Lisa Walton, chief technology officer at the San Francisco Municipal Transportation Agency, works at her desk at SFMTA headquarters on Tuesday. (Jessica Christian/S.F. Examiner)

Lisa Walton, chief technology officer at the San Francisco Municipal Transportation Agency, works at her desk at SFMTA headquarters on Tuesday. (Jessica Christian/S.F. Examiner)

Muni’s tech expert reveals details of harrowing ransomware attack

The Friday after Thanksgiving, Muni’s top tech guru reclined in her pajamas in her Nob Hill home, playing a game of “Bubble Pop” on her iPad.

That’s when Lisa Walton, chief technology officer for the San Francisco Municipal Transportation Agency, received the email — Muni had been hacked.

“I was immediately drawn to the fact that it looked like a virus,” Walton told the San Francisco Examiner on Tuesday, in the first official recounting of the behind-the-scenes battle to fight back against the malicious software attack that struck on Thanksgiving weekend.

“Bubble Pop” would have to wait.

Walton headed to SFMTA headquarters to assess the problem.

“At that point, we went into ‘identify and contain’ mode,” she said.

By that time, a software pirate had splashed a message — “You Hacked, ALL Data Encrypted. Contact For Key(cryptom27@yandex.com)ID:681 ,Enter.” — across many SFMTA computers, some of which were visible at train stations throughout The City.

According to the alleged “hacker,” an employee at the SFMTA had mistakenly downloaded malicious software, known as ransomware, designed to scoop up important data and hold it under a digital lock and key for money. The “hacker” demanded 100 Bitcoin, a digital currency, which translates to about $73,000.

Walton contacted SFMTA management, and the agency contacted the FBI and the Department of Homeland Security.

One of the first priorities was restoring computers at Muni division yards, where buses are deployed. For the weekend following the attack, Muni operators told the Examiner they were assigned buses by handwritten paper — far afield from their usual computer printouts.

Muni service wasn’t affected, though the agency opened fare gates and shut down its train fare systems, so they were isolated from the potential spread of the malware.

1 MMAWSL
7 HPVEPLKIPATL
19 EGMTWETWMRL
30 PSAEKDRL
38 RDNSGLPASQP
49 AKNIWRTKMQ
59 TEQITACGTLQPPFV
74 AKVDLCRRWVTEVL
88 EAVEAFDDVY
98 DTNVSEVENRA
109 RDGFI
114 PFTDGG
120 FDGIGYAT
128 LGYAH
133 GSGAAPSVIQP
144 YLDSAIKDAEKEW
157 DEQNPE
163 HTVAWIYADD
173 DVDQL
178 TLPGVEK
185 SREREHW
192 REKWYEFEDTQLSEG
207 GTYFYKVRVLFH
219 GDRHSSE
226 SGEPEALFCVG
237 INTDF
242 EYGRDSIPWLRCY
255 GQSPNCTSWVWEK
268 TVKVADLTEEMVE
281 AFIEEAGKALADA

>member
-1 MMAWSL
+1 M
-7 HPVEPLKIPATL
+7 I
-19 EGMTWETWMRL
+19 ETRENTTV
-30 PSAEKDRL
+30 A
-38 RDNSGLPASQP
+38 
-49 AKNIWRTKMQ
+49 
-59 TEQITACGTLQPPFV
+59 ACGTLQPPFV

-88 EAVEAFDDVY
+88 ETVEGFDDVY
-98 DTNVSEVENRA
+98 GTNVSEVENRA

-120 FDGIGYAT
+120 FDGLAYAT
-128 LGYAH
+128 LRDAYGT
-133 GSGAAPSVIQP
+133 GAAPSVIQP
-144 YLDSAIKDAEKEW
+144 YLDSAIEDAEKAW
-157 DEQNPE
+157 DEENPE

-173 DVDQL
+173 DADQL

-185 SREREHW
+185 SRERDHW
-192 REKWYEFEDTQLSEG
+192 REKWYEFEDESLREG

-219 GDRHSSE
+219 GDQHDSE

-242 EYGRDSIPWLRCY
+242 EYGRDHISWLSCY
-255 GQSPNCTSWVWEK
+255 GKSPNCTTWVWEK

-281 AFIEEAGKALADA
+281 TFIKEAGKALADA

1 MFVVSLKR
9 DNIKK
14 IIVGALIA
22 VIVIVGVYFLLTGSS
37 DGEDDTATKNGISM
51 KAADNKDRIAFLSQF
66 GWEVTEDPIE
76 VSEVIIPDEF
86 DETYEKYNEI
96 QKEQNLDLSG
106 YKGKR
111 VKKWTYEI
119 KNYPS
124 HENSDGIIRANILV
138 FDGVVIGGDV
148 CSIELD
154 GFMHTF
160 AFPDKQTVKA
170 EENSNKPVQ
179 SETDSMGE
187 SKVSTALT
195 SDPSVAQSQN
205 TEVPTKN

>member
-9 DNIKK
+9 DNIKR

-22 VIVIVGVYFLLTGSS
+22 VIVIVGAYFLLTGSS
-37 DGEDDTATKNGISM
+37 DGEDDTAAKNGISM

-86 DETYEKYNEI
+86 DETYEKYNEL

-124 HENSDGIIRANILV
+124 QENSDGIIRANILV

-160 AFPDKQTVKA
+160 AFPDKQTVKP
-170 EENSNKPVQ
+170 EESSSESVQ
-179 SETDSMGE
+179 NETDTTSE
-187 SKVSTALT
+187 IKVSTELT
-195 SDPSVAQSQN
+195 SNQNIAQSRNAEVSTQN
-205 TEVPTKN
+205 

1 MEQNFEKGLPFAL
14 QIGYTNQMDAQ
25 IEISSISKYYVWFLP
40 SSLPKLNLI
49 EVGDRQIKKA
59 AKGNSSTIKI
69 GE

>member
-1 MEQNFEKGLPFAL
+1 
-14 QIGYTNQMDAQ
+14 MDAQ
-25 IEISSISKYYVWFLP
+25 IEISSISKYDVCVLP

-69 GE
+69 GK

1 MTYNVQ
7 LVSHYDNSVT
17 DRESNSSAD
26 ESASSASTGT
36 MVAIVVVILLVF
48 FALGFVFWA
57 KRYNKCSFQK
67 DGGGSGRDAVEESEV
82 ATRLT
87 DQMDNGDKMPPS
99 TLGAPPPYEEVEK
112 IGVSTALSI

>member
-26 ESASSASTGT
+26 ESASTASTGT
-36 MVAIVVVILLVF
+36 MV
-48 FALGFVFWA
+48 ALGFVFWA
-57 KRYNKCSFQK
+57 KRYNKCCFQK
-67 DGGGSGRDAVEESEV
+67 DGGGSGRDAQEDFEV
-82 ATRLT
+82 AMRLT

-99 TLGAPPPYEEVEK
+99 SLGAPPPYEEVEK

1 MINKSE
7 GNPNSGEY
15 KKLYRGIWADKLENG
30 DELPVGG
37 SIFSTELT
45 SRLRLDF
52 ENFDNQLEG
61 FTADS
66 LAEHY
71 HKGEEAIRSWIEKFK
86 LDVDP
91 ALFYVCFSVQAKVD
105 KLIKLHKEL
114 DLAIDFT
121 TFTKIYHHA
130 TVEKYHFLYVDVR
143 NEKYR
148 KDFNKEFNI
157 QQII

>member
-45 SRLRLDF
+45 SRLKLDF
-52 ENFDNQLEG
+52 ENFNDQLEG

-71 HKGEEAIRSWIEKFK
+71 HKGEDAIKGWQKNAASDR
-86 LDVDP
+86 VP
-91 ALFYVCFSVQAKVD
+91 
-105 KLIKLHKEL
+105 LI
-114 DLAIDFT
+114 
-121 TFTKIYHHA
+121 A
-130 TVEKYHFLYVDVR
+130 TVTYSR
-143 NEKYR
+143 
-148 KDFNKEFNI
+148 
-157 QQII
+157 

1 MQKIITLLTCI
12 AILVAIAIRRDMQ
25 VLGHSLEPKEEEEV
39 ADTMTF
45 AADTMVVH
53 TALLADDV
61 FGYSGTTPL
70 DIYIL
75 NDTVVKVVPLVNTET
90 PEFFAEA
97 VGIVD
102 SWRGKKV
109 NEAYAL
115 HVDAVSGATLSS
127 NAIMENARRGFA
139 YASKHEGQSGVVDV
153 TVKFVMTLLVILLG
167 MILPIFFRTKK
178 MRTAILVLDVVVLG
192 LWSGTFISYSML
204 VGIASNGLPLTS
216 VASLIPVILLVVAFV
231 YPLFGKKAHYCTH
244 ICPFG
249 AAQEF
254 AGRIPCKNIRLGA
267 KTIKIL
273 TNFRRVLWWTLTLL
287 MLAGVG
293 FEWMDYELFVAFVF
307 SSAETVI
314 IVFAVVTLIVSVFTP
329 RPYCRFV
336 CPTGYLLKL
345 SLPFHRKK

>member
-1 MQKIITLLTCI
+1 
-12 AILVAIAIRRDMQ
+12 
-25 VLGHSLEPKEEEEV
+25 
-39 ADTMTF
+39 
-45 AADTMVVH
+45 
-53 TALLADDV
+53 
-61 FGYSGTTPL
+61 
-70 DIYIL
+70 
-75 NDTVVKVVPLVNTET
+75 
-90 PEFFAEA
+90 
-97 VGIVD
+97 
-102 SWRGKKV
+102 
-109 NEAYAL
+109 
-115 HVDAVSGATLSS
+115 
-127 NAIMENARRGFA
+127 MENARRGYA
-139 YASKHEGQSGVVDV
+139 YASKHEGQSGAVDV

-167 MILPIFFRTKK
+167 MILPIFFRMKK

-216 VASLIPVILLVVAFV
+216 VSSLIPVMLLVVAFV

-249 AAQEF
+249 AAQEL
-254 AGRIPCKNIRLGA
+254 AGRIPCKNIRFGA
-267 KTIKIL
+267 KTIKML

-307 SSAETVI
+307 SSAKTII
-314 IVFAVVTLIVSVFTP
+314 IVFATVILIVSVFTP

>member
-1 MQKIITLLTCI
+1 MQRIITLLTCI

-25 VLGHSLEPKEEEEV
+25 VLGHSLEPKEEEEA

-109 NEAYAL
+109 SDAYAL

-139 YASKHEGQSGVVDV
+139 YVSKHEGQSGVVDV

All told, the SFMTA estimates it lost $50,000 in revenue from two days of free train rides during the attack.

Walton also assembled her teams specializing in networks, servers and desktops, which amounted to about 15 people.

“We went into disaster recovery mode,” she said. “Even if something wasn’t overtly affected, we needed to make sure, regardless.”

The team went to work fixing most of the SFMTA’s 8,000 computer systems remotely from their offices on Market Street. Using backup copies of the computer hard drives, they “re-imaged” most of the computers by the following Monday, Nov. 28.

A few stragglers — laptops taken home for the weekend or ones they missed at bus yards — took until the following Wednesday to fix. By then, the process was complete.

The SFMTA said previously it never intended to pay the ransom, but in Tuesday’s interview, Walton gave further illumination as to why.

“The hacker kept saying [they were ransoming] 32 gigabytes of data. That’s nothing,” Walton said. A gigabyte is a unit of measure concerning file sizes in computer storage. “We have 26 data stores at 300 [gigabytes] a piece,” she said, and “that’s just email.”

Still, Walton added, “We were being cautious, we didn’t take anything for granted.”

Transit

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